INDIVIDUAL PROPOSAL CURIOSITY LEADS TO ADVENTURE


BOG AREA

CATTERPILLAR AND SCULPTURE BOARDWALK

SECRET DOOR ADVENTURE


GROUP RESOLUTION Oscar The Owl

Herd Farm Vision

Campsite Proposal

The scheme of the masterplan aims to unify the site by blurring boundaries between the restrictions that currently exist. The proposed interventions embrace the natural beauty of the site, offering an educational, engaging, and memorable experience for young people of Leeds, bringing them closer to natural environments.

Oscar The Owl drawn by Luc Guralp Stargazing Visual drawn by Joe McCallion

The tale of Oscar The Owl, the driving force of the design. The story inspires young children to be adventurous and open to exploration.

Overall Masterplan drawn by Kristian Reay

Luna Lodge aims to strip back the distractions of modern life through the use of a subtle material palette allowing the user to engage with the surrounding natural beauty. The design has drawn influence from the Tale of Oscar The Owl which portrays the importance of ambition, curiosity and determination, The interventions within and surrounding Luna Lodge provide a safe platform for self exploration for children.


EXHIBITION DISPLAY + OPENING NIGHT “When I saw the finished article, I was immensely impressed with the vision, energy and designs in response to our discussions and aims of developing such a Project... I have found the students nothing less than thoroughly professional and polite and first class ambassadors for the university.� - Tony Edwards. Current manager of Herd Farm Activity Centre


RURAL LANDSCAPE DESIGN Torver Common

“In all things of nature there is something of the marvelous.” - Aristotle


THE SITE


GROUP TORVER MASTERPLAN COMMON VISITOR CENTRE The Vision:

MASTERPLAN

3.

Proposed land uses and activities Proposed Visitor’s Centre Chosen due to its location in a woodland setting and its relatively flat landform which has a biggest variety of species.

- To provide a functional, user friendly and safe place in a tranquil setting. - To preserve the natural woodland and native species of Great Britain. - Creating an aesthetically suitable visitor’s centre which the public can utilize as well as

Proposed Woodland Woodland surrounding the carpark to provide a natural visual barrier separating the carpark to the visitor’s centre allowing visitor’s to immerse themselves in a natural setting. Extending the existing woodland to create a more diverse and dramatic entrance to the higher points on site. On the west side, a proposed woodland acts as a natural fence to shield the existing commercial and residential areas of Torver.

immerse themselves in woodland history. - Enable people to have an experience of their own within the natural habitat. - Introducing a woodland walk through Torver Common which will include installations and sculptures reflecting parts of The Lake District history.

Car Park The car part is situated as shown due to the fact it is accessible from the nearby main road, and uses the existing access route currently provided. It is also partially surrounded by the existing woodland so will not be visible from the visitors centre and the east side of Coniston Water.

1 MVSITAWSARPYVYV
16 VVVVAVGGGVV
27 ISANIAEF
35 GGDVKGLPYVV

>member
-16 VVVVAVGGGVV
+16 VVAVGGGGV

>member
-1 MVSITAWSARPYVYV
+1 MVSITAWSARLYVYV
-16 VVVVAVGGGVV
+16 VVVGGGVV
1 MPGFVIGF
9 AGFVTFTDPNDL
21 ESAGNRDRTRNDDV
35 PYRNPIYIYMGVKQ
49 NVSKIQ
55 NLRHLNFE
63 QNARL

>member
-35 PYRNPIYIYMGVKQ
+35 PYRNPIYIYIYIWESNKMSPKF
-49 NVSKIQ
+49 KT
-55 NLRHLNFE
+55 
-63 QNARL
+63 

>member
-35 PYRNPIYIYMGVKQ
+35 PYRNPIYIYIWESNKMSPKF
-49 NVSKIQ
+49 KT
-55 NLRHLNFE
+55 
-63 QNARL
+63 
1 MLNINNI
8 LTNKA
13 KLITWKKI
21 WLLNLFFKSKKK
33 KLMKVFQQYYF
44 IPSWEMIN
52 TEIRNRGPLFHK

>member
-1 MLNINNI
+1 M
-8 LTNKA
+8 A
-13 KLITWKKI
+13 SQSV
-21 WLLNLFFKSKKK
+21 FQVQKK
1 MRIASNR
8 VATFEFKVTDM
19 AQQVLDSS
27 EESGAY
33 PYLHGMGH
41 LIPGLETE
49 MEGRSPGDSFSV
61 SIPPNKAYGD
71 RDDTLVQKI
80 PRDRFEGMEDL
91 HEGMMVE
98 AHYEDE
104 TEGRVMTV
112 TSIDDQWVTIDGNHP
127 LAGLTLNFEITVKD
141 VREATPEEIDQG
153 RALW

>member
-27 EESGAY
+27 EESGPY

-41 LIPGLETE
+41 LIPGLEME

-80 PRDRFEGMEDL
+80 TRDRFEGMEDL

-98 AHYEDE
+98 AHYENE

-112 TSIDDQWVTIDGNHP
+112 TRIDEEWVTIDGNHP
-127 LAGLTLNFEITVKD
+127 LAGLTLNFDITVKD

- The visitor’s centre will be the hub of Torver Common, attracting people to visit for not only the experience of the woodlands and views, but also to the facilities such as the cafe becoming a place of Zen of all ages.

Cafe and Outdoor Seating Providing a place for people to take a break from the cold or just to relax whilst in the woodland setting.

Concept Plans

Sculpture Park Scattered around the site, commissioned land artists will have the opportunity to exhibit their work adding interest to the various trails.

1.

Trails Providing a naturalistic experience for visitors and tourists who come into the site and allowing them to immerse themselves in nature without feeling like they will get lost. They are named after culturally relevant areas in the surrounding area of Torver Common. Playground A small, safe and enclosed zone located next to the onlooking cafe will be developed into a natural looking playground made from local materials to entertain children while their parents are occupied with the visitors. Learning Facilities Interactive activities that aim to inform visitors about components that make up the landscape around them by providing constant information around the site, both indoors and out. This will be achieved by placing informative plaques around the trails, along with having boards of information appealing to all ages inside the visitors centre. Shop Within the visitors centre there will be a shop to purchase a range of items, including postcards with the land art seen across the site. Visitors will also be given a chance to buy educational books about the landscape and habitats of The Lake District.

+Views overlooking the lake +Interesting topography and landform +Landscape variety and habitat. e.g: The tarns +Nearest to the community centre (garage and shops) and main road for proposed car park.

-Topographically challenging for disabled access. -Strong wind exposure -Not much woodland surrounding the area.

2.

Key: Proposed Visitors Centre Site Car Park Existing Tarns Campbell Circuit Waterside Walk

1:2500

Peter Rabbit Path Swallow & Amazon’s Strole Ruskin Ramble Main Entrance